The social media accounts of the British Army have been hacked by someone looking to promote a cryptocurrency scam. The YouTube and Twitter accounts of the Army have been overtaken by someone who remains anonymous at the time of writing. They are simply going by the name “psssd” online.
The British Army Was Being Used to Promote Crypto
The scam involves a new series of non-fungible tokens (NFTs) that resemble a real line of NFTs called “The Possessed.” Experts are warning traders that while these separate tokens may appear to be part of the same line, they are in fact false, and thus investors should not be duped into accepting offers that are on the table.
The real Possessed NFT line’s official Twitter account has put out warnings telling investors that these tokens are not real. The hacker has used all kinds of fake imagery and data to push the scam including the likenesses of Elon Musk – the South African billionaire entrepreneur behind both SpaceX and Tesla – and Cathie Wood of Ark Invest.
The British Army has put out the following statement through Britain’s Ministry of Defense:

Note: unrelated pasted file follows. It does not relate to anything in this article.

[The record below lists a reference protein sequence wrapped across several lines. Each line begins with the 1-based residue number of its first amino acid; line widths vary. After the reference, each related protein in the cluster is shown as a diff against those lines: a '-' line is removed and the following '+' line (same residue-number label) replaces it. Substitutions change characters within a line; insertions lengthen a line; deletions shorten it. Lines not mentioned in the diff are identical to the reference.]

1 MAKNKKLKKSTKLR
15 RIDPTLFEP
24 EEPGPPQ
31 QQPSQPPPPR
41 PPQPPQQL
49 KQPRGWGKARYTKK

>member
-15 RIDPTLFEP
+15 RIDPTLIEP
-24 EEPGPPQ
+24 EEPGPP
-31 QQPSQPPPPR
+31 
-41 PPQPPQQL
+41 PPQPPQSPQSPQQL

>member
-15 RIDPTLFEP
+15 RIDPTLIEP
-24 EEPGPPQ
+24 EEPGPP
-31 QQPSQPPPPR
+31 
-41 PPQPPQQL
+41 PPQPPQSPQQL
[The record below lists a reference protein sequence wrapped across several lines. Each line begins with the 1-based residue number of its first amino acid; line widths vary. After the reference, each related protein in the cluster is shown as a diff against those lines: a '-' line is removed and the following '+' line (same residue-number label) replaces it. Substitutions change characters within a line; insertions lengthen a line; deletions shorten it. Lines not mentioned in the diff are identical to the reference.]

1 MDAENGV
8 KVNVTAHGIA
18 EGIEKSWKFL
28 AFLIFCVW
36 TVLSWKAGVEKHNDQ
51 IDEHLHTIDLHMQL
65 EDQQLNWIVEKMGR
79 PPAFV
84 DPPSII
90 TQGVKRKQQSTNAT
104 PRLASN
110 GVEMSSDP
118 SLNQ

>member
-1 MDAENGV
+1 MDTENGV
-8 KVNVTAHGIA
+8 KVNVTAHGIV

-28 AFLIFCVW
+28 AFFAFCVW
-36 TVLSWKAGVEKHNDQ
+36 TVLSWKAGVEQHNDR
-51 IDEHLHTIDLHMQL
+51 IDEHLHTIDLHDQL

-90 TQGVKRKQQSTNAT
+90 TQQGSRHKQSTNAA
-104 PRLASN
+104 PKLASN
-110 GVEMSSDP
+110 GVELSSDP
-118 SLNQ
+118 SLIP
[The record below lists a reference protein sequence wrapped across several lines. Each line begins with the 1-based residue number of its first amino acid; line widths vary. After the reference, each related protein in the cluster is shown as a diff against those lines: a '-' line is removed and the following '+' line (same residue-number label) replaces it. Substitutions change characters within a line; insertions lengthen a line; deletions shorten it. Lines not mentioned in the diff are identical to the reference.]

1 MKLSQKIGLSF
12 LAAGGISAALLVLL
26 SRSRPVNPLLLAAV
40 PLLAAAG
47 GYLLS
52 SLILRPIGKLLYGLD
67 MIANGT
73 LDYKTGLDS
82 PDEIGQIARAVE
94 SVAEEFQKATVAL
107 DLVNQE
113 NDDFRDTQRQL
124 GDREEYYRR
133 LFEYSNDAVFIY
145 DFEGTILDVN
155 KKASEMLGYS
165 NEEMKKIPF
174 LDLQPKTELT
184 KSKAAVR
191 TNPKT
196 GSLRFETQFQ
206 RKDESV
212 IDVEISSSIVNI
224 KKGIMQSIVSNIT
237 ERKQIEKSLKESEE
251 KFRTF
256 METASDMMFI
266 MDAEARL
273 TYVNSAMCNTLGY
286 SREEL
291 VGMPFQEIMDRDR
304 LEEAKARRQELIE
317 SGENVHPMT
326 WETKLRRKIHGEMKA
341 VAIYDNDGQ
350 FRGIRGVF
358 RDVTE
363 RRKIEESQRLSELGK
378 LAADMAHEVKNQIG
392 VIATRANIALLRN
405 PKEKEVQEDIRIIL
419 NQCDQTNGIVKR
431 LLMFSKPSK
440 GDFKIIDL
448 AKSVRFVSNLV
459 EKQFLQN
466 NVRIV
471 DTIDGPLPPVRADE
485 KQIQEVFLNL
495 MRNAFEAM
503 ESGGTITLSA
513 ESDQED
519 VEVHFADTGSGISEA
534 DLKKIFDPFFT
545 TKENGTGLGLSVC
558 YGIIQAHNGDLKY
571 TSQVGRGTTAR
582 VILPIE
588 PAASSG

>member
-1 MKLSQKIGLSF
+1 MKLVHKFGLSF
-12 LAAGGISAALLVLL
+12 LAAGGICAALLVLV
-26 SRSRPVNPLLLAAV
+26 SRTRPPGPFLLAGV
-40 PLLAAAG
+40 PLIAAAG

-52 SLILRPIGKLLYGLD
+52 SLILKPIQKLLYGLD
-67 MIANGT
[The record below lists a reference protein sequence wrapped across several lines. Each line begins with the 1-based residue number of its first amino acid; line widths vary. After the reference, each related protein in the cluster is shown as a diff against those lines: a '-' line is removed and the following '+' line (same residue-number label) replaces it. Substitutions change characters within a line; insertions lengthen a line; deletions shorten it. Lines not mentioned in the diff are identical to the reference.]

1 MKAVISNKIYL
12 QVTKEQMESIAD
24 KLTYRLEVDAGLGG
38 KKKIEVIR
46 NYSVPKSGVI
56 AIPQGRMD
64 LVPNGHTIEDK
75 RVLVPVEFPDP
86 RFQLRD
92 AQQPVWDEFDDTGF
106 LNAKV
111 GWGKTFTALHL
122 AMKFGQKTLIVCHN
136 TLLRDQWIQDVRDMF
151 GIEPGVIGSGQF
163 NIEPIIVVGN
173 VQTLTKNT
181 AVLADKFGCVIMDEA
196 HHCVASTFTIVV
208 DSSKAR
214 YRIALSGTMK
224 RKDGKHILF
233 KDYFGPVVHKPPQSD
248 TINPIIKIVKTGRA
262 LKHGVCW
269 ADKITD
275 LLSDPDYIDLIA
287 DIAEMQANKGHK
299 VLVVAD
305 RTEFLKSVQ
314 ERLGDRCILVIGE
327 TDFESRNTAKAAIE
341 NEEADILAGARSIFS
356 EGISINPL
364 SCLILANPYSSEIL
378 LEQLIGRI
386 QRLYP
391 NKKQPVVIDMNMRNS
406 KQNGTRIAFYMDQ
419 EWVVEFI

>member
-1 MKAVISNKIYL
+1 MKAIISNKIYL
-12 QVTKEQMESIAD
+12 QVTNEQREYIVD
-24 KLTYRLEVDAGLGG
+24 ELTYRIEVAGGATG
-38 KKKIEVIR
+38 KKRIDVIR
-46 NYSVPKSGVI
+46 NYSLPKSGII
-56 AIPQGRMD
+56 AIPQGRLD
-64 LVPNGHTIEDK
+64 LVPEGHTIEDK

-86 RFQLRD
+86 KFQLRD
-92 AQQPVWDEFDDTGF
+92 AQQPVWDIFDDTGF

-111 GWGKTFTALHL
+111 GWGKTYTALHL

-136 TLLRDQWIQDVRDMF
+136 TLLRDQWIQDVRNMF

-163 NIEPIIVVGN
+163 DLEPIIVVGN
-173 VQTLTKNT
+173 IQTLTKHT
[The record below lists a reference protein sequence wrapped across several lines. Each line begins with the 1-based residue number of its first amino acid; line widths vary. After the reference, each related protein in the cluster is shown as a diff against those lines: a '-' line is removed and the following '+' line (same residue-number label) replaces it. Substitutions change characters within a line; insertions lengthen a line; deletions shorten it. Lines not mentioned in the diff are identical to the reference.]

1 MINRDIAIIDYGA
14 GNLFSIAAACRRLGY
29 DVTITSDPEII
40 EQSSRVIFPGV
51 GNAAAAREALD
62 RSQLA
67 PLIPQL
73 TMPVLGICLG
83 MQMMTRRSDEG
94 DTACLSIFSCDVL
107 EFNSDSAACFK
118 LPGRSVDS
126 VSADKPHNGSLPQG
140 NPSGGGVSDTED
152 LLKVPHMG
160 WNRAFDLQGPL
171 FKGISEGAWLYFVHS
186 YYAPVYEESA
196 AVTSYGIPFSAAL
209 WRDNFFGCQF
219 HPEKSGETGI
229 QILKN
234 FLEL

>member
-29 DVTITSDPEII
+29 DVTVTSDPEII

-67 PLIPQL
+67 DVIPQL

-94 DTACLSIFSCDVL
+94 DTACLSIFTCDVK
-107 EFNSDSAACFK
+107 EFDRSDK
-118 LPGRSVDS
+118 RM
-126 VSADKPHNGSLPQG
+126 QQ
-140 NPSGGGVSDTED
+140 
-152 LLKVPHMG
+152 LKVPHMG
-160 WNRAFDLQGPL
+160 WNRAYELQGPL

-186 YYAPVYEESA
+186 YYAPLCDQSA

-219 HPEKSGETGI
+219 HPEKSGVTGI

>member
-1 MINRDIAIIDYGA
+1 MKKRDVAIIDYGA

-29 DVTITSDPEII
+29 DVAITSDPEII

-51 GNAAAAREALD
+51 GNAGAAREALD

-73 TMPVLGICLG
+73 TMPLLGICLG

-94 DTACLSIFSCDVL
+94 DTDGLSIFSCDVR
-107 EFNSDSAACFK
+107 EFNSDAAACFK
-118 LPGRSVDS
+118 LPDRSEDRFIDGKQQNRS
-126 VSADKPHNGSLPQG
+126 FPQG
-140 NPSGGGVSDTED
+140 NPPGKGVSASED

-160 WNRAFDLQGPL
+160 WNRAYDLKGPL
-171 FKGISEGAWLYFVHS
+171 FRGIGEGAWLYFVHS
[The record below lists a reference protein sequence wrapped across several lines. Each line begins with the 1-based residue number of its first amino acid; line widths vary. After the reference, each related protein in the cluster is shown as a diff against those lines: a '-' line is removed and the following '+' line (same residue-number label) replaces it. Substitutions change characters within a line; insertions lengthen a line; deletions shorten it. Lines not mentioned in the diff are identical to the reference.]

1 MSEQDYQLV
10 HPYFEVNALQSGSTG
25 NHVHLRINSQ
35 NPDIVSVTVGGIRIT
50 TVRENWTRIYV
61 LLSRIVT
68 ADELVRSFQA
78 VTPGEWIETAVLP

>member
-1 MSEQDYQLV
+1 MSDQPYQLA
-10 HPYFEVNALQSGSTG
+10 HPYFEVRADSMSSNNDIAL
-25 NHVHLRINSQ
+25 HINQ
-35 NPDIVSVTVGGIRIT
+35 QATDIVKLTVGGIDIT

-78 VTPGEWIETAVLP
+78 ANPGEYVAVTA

The breach of the Army’s Twitter and YouTube accounts that occurred earlier today has been resolved and an investigation is underway. The Army takes information security extremely seriously and until their investigation is complete, it would be inappropriate to comment further.
Twitter appears to be a hotspot for many digital currency scams, and at the center of them all (quite often) is Elon Musk, not in a direct sense of course, but through illicit means. The scammers in question are constantly using past footage or images of Musk to promote their scams. This is likely because Musk has proven to be a major bitcoin and crypto bull in the past, and thus the scammers likely think people will believe the footage more easily.
At the time of writing, it appears control of the British Army social media pages have been given back to their proper managers and login data has been restored. A spokesperson for Twitter announced:
The account holders have now regained access and the account is back up and running.
Tobias Ellwood – a British conservative lawmaker who chairs Parliament’s defense committee – explained that the breach looked rather “serious.” He stated:
I hope the results of the investigation and actions taken will be shared appropriately.
This Keeps Happening
This is not the first time something like this has happened on Twitter. About two years ago, an unknown hacker gained control of several online social media accounts of high-ranking users including former president Barack Obama, Microsoft co-founder Bill Gates, and – of course – Elon Musk.
These accounts were used to promote phony crypto giveaways that ultimately resulted in the hacker garnering more than $120,000 in illicit digital funds.